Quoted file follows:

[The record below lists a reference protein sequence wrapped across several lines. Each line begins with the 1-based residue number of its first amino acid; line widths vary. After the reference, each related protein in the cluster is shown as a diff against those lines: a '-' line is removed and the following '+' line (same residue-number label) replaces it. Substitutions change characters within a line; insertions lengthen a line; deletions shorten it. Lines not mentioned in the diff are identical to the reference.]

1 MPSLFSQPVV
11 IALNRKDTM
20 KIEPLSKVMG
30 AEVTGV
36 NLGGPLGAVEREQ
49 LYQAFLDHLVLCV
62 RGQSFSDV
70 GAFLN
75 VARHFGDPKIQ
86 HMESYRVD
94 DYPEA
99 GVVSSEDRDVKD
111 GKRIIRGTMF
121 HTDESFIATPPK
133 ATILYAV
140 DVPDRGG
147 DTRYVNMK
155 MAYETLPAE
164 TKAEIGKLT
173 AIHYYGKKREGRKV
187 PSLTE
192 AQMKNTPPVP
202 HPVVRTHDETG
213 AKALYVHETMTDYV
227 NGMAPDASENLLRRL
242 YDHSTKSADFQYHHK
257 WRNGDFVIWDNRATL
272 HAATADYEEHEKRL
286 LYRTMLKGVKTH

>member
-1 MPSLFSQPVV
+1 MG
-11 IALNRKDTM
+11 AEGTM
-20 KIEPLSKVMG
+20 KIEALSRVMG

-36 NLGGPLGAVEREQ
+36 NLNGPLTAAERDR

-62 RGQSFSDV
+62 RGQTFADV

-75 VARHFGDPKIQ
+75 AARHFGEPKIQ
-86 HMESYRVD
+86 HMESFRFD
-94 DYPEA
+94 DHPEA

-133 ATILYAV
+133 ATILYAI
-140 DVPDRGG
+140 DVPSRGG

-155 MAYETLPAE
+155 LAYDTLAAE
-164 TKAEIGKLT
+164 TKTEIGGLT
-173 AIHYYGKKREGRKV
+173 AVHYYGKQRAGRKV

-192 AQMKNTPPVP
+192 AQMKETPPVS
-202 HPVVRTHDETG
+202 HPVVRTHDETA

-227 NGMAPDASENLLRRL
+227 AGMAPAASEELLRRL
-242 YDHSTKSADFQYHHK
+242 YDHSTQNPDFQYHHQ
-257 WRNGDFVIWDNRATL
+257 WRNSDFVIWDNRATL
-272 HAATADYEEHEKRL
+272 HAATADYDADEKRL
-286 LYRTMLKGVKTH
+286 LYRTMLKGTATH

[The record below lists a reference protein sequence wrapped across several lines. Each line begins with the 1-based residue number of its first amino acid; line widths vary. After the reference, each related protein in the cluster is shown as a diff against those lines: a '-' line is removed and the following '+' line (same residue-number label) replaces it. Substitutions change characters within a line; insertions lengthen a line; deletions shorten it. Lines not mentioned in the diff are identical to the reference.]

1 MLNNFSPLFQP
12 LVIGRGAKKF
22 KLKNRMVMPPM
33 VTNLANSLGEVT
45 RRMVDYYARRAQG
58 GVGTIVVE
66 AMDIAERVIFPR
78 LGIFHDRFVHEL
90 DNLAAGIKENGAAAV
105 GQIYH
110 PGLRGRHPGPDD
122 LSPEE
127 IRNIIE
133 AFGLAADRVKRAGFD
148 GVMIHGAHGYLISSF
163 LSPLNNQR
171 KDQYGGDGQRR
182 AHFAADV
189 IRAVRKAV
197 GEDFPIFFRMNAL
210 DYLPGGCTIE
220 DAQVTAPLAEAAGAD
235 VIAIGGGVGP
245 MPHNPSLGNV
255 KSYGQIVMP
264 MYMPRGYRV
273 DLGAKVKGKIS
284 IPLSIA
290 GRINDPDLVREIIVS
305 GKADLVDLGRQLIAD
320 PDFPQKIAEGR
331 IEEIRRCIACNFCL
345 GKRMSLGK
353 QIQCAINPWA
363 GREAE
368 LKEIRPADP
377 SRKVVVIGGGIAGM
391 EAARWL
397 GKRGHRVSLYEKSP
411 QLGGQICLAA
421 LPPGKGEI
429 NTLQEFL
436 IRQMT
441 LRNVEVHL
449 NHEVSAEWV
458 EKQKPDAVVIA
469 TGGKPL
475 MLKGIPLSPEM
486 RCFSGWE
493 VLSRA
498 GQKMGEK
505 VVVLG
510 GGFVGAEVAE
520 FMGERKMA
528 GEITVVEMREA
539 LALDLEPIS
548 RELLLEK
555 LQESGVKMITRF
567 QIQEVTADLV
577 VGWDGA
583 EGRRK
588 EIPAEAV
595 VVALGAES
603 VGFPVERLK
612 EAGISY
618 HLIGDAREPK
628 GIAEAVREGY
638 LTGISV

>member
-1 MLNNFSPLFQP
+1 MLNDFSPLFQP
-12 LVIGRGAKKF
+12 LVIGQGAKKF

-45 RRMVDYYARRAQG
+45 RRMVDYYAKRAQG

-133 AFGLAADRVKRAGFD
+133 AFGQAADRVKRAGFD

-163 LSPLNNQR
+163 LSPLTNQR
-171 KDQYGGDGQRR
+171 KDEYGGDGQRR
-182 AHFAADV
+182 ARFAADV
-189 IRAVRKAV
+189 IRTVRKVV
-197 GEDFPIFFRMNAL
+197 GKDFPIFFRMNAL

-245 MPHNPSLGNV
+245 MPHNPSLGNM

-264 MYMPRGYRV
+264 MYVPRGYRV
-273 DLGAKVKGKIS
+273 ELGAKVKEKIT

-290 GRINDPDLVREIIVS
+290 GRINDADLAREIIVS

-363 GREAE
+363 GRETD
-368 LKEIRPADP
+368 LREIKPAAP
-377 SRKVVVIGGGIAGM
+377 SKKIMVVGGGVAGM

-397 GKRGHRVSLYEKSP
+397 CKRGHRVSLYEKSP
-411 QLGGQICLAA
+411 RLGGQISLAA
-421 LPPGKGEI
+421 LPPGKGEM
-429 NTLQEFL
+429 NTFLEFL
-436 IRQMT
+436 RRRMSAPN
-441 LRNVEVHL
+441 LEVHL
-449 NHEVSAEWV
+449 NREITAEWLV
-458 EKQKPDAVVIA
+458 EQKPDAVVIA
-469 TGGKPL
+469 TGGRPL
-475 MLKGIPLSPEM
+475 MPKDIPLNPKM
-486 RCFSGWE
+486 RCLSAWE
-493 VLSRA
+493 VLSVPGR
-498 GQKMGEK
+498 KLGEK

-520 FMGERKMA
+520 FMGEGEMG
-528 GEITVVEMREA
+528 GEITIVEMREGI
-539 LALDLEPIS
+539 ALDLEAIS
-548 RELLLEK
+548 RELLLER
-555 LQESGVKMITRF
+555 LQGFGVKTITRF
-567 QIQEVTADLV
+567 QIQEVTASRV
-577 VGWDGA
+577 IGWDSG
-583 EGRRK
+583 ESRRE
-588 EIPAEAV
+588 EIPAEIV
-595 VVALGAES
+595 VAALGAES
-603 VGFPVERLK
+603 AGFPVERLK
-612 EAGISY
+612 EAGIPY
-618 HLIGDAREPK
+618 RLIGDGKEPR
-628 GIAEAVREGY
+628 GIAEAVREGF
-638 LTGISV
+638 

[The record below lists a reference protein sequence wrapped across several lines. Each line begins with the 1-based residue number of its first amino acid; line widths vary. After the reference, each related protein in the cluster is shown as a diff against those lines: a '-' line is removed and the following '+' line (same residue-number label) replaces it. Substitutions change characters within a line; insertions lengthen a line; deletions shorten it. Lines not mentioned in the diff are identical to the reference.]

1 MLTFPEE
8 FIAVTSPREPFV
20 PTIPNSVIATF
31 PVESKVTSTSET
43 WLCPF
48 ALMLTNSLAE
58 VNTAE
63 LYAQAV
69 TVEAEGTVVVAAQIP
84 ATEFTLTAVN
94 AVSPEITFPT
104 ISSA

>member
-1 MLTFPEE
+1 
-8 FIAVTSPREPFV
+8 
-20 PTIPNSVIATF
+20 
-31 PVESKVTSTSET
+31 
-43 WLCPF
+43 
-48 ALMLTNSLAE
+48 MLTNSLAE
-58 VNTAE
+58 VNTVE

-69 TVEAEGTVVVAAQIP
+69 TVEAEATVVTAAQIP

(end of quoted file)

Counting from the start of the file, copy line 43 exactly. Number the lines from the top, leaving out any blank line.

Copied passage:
+75 AARHFGEPKIQ